Do conservatives want to get the facts right, or do they think it is more important to irritate liberals? I’ve lost count of how many times I’ve heard conservatives say that they enjoy “making liberals heads explode.” The fastest, easiest, most efficient way for a conservative speaker to irritate liberals is to say stupid things. This drives liberals nuts. Liberals can't stand it.
This mentality led Donald Trump to give the Green New Deal an interesting twist. In his recent speech to Turning Point USA, a group of conservative young adults, Trump spent several minutes attacking wind power. His criticisms were seriously idiotic. The crowd loved them. The more ridiculous Trump’s comments became, the more the crowd cheered. Why? What was his point? Because I guarantee you that he had a point, even though his point evaded reality. The Green New Deal and alternative energy irritate conservatives, and President Donald Trump was happy to troll the liberals about them.
Trump began his attack against the Green New Deal by insulting a senator from Hawaii, presumably Mazie Hirono, claiming that the Green New Deal would prevent her from traveling on airplanes. This is, of course, not true, since the Green New Deal only calls for using alternative energy sources for transportation “as much as is technologically feasible,” not for getting rid of airplanes.
But let’s move on to Trump and wind power. In a rambling, incoherent paragraph, Trump said:
“We’ll have an economy based on wind. I never understood wind. You know, I know windmills very much. I’ve studied it better than anybody I know. It’s very expensive. They’re made in China and Germany mostly — very few made here, almost none. But they’re manufactured tremendous — if you’re into this — tremendous fumes. Gases are spewing into the atmosphere. You know we have a world, right? So the world is tiny compared to the universe. So tremendous, tremendous amount of fumes and everything. You talk about the carbon footprint — fumes are spewing into the air. Right? Spewing. Whether it’s in China, Germany, it’s going into the air. It’s our air, their air, everything — right?”
Trump was wrong that wind turbines are mostly manufactured overseas; the United States Geological Survey reports that “Wind turbine towers are 70-90% domestically sourced, blade and hub components are 50-70% domestic, and nacelle assemblies are over 85% domestically sourced. However, many internal parts such as pitch and yaw systems, bearings, bolts, and controllers are typically imported.” Furthermore, it’s hard to say what Trump was talking about when he said that the manufacturing process was “spewing” pollution into the air.
Trump complained that he had seen ugly windmill farms. (I live in South Texas, which is a center for both wind energy and oil, and there are several large wind farms not far from my home. Most of them are in isolated areas of mesquite tree fields. I did once see some ugly windmills in the Pennsylvania mountains.)
An audience member yelled out: “Because they’re idiots!”
Trump laughed and responded, “This is a conservative group, Dan. (Applause.) No, but it’s true. Am I right? (Applause.)”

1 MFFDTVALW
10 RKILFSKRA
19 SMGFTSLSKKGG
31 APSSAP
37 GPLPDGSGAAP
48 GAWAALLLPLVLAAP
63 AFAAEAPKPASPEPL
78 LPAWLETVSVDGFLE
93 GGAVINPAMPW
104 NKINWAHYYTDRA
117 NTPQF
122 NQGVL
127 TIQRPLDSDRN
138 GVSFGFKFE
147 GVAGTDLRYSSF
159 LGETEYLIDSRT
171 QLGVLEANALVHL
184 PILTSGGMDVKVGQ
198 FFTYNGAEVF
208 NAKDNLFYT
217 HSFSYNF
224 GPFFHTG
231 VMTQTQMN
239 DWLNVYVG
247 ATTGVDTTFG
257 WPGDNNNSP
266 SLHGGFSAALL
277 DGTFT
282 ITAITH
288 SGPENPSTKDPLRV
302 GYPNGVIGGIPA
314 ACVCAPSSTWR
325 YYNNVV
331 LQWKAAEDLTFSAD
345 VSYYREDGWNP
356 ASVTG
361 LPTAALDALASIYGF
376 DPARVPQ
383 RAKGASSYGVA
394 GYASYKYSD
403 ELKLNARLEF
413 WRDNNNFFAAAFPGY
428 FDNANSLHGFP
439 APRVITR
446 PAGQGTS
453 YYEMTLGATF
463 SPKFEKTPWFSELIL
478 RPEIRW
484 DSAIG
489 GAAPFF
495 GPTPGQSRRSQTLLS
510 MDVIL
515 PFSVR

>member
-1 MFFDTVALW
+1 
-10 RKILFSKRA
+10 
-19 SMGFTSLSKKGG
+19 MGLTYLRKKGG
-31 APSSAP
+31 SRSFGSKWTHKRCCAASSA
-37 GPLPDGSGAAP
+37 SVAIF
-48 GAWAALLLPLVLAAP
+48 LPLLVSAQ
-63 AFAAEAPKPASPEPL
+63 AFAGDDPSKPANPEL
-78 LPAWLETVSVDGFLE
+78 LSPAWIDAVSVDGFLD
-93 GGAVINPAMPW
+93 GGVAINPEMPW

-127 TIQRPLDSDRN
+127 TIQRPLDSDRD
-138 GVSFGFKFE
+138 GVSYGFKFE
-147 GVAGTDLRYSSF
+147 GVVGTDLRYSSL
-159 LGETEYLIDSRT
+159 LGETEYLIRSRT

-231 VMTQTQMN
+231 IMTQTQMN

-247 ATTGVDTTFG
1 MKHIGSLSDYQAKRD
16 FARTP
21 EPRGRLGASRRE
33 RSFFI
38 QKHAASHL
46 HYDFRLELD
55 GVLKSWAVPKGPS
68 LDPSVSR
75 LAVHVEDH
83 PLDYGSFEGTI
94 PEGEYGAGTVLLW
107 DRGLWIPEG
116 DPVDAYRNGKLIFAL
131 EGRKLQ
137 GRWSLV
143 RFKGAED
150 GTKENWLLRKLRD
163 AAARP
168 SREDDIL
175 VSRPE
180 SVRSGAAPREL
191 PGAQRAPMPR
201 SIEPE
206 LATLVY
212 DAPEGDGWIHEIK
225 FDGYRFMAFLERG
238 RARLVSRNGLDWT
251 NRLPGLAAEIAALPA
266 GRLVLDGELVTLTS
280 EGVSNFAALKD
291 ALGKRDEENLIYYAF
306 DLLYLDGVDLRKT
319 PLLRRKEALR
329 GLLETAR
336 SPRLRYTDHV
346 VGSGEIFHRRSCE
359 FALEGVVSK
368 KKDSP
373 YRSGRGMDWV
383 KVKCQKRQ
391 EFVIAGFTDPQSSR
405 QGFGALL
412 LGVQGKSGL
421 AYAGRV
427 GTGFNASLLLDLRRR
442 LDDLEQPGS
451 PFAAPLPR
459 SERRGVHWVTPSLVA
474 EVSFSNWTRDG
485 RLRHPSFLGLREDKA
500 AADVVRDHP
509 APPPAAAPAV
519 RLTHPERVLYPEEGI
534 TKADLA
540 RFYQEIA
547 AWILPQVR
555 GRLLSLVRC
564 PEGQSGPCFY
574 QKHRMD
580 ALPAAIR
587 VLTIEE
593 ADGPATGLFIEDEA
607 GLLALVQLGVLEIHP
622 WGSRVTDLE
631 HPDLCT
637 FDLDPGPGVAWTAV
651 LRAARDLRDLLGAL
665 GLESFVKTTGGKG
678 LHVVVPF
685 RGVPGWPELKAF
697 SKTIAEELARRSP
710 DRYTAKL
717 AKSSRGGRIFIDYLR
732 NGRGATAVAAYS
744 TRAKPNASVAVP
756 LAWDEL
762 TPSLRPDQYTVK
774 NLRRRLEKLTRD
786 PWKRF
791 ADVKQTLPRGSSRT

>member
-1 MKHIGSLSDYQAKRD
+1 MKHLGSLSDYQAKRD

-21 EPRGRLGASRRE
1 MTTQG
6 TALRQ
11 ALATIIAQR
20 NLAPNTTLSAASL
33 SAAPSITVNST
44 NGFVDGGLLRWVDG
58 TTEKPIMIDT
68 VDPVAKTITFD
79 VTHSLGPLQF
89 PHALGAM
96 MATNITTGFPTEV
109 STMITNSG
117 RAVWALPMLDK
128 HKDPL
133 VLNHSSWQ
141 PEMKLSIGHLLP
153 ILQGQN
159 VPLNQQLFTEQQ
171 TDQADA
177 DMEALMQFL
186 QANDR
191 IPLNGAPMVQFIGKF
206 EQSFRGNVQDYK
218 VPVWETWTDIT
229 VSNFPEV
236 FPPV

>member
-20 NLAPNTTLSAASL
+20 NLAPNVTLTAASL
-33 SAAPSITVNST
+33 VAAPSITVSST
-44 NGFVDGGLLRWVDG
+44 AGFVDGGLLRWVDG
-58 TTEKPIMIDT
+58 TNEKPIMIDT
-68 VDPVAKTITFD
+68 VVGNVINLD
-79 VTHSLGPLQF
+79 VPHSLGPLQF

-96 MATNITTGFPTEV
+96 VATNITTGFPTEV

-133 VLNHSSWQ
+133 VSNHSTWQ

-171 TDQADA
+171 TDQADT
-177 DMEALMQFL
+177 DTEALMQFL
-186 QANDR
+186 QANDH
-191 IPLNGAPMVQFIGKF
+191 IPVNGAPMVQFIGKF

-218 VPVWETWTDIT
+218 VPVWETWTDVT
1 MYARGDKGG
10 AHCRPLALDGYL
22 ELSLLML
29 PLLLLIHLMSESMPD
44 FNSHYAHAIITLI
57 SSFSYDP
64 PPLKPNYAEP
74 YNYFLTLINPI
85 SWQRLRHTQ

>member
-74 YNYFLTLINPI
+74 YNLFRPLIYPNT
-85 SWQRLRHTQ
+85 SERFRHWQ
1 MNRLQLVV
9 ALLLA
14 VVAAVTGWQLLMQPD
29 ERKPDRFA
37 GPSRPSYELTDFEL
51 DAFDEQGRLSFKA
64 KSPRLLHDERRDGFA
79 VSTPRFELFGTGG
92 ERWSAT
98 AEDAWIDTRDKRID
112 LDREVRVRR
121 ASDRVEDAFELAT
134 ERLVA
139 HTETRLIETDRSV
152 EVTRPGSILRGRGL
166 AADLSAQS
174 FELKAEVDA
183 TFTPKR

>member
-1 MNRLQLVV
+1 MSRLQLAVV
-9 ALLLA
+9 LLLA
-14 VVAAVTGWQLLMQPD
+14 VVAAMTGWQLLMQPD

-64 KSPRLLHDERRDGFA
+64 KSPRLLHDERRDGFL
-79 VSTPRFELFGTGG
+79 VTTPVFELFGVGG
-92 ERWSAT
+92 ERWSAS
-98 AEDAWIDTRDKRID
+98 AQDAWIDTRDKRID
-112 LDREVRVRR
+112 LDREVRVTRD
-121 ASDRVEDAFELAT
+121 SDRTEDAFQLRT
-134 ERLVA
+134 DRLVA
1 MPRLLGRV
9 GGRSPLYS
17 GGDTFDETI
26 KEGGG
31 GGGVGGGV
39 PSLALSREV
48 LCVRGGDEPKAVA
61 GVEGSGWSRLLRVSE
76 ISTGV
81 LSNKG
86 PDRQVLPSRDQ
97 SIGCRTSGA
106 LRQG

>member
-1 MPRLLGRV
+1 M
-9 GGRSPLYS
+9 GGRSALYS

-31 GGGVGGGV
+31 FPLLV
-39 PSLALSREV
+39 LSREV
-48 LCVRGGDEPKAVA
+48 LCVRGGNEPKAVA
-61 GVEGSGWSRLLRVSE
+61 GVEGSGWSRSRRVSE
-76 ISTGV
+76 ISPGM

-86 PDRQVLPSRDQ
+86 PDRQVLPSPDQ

So, why does Trump say such ridiculous things? Is his whole point to irritate liberals? For Trump then said:
“AUDIENCE: Four more years! Four more years! Four more years!
“THE PRESIDENT: Thank you. Thank you. Thank you. Now, if you want to drive them crazy go, ‘16 more years.’ (Applause.) ‘Sixteen more years.’”
It was not Trump’s point that he could really serve for 16 years. No, it was his point that he could “drive them crazy.” That, not sound national policy, seems like the true goal.
Think of it this way. The basic response that liberals, professors, and mainstream media pundits make to Trump and his supporters is to point out that they have their facts wrong, that they are uninformed, and that they are vulnerable to conspiracy theories. Conservatives could respond by getting get in touch with reality. But if they don’t want to do that, trolling liberals gives them a much easier tactic. Learning about scientific facts takes a few minutes of research. In contrast, it’s so easy to make nonsense up out of thin air. So, Trump uttered a bunch of rambling falsehoods about wind power and the Green New Deal, and his audience, overjoyed, played along. It worked, of course. Mainstream media outlets, even the conservative The Hill, highlighted Trump's absurd comments. Mission accomplished!
No one likes to be criticized. If you don’t want to admit that you’re wrong, and conservatives (like the rest of fallen humanity) often don’t, trolling liberals could be the next best thing. Since conservatives (I apologize for saying so) are wrong most of the time, I’m sure they get tired of being criticized. So . . .
Truth is not the point. Fact-checking is not the point. What is the point? Conservatives don’t like change. That’s why they are conservatives. Which gives them the quicker, easier response: to do some research and admit that they are wrong? Or to troll liberals? I think Trump’s speech gave us the answer.
P. S.: A number of Trump's comments about the Green New Deal echoed equally ridiculous statements from Senator Mike Lee's Green New Deal speech, in which Lee said that Hawaiians would have to ride seahorses to cross the ocean. On the one hand, I'm sure that, deep inside, no one is stupid enough to believe such nonsense. On the other hand, people seem to be proud to say it.